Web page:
Nigerian Govt, South Korea and Belgium Partner To Tackle Maritime Crimes
Both Countries Pledge to Partner Nigeria in Shipping Development
With avowed commitment and renewed vigour to tackle the menace of maritime criminalities on Nigerian waters up to the Gulf of Guinea, GoG, the Nigerian Government, after meetings with the South Korean Consul-General of the Korean His Excellency, Kang Haenggu, and Ambassador Designate of Belgium, His Excellency, Daniel Bertrand, have pledged support for the Nigerian Maritime Administration and Safety Agency (NIMASA) in its drive to enhance trade and security in the Nigerian maritime domain.
The envoys acknowledged the security challenge in the Gulf of Guinea and promised to support Nigeria’s efforts to improve security in its waters at a meeting with the Director-General of NIMASA, Dr. Bashir Jamoh, at the Agency’s headquarters in Lagos.
Dr. Jamoh told the South Korean and Belgian delegations that visit him that the Nigerian government placed high premium on safety and security of shipping in its waters and the Gulf of Guinea, culminating in huge investment in maritime security infrastructure.
In Jamoh’s words “Nigeria has made huge investments in the establishment of a comprehensive maritime security infrastructure. The Integrated National Security and Waterways Protection Infrastructure, also called the Deep Blue Project, is designed to secure our waters, up to the Gulf of Guinea”.
“The project is nearing completion, with more than 80 per cent of the assets, comprising Special Mission Vessels, Fast Intervention Boats, Unmanned Aerial Vehicles, and Armoured Vehicles, already in the country”
The NIMASA Boss also stated that “The information and intelligence hub of the Deep Blue Project, the Command, Control, Communication, Computer, and Intelligence Centre (C4i), was commissioned in August last year. The Centre is up and running with round-the-clock production of needed maritime domain awareness. The C4i has helped to identify and monitor activities in the black spots, leading to arrests of many suspects in recent times.”
Dr. Jamoh disclosed that the training of personnel for the Deep Blue Project had commenced and would be concluded this month awaiting deployment of the assets by December.
On the menace of pirates and other criminal on Nigerian waters, the Director-General stated that investigations have revealed that Somali pirates were now active in Nigerian waters and the Gulf of Guinea.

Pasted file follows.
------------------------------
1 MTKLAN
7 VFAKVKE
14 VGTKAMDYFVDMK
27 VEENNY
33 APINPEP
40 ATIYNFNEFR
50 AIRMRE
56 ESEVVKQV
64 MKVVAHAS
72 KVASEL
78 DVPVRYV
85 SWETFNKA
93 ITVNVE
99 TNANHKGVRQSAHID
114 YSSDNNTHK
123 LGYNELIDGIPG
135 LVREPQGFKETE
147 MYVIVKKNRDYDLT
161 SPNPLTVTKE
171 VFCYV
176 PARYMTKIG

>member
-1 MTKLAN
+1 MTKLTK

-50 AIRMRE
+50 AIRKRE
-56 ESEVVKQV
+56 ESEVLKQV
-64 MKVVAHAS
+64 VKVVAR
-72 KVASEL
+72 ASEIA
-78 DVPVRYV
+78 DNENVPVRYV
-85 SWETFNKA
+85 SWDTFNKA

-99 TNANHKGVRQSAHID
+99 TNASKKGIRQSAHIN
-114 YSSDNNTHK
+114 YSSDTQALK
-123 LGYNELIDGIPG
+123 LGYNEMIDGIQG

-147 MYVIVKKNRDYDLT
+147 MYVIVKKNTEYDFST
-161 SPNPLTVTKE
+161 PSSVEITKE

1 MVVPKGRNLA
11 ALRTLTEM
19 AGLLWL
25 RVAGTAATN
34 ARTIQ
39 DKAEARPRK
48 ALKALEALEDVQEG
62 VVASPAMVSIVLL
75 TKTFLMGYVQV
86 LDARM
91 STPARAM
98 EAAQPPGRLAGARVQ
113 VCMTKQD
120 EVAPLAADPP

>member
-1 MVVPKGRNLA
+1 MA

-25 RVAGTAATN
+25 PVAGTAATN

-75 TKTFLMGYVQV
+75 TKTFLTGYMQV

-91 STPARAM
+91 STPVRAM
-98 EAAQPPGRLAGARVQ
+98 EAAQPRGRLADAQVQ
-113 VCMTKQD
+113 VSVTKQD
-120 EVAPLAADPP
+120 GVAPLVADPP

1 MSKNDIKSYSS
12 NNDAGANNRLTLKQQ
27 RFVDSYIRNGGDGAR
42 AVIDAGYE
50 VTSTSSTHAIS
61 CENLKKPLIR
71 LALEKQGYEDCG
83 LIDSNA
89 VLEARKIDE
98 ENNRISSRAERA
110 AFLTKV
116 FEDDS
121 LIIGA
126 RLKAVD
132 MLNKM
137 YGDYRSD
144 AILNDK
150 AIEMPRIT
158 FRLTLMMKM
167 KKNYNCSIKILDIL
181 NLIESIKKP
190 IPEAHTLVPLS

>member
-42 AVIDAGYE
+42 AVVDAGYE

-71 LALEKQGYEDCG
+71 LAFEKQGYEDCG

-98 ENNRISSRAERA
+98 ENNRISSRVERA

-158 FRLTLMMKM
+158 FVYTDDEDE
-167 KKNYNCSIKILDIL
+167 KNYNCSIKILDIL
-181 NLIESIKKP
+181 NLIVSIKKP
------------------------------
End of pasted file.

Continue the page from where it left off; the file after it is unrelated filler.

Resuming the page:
Dr. Jamoh said the pirates often navigates through Nigeria’s maritime boundaries, and sometimes come through the land borders.
He stated that the Maritime Intelligence Unit, recently established by NIMASA to help nip maritime crimes in the bud through identification of early warning signs, has revealed a relationship between crimes in the Nigerian maritime domain and the Somali pirates.
According to Dr. Jamoh “We discovered a correlation between crimes in our waters and the activities of the Somali pirates. They have a means of navigating from the coast of Somalia to Nigeria, through the waters of our West African neighbours. In some cases, they enter through the land borders and commission boats to carry out their activities.”
He said Nigeria had developed an action plan to monitor the progress of its National Maritime Security Strategy, saying, “Our goal is to achieve a sustainable end to criminal attacks in our territorial waters.”
Jamoh therefore called for South Korean and Belgian investments in the Nigerian maritime industry, particularly in the areas of wreck removal and shipbuilding, as well as assistance in the training and certification of Nigerian seafarers.
Haenggu and Bertrand, in their separate submissions, pledged their determination to improve ties between their respective countries and Nigeria in shipping development and maritime security.
Haenggu hailed the “strong working relationship” between the Korean Embassy and NIMASA, saying he looks forward to continuing it. And Bertrand said his priority was to promote commerce between his country and Nigeria.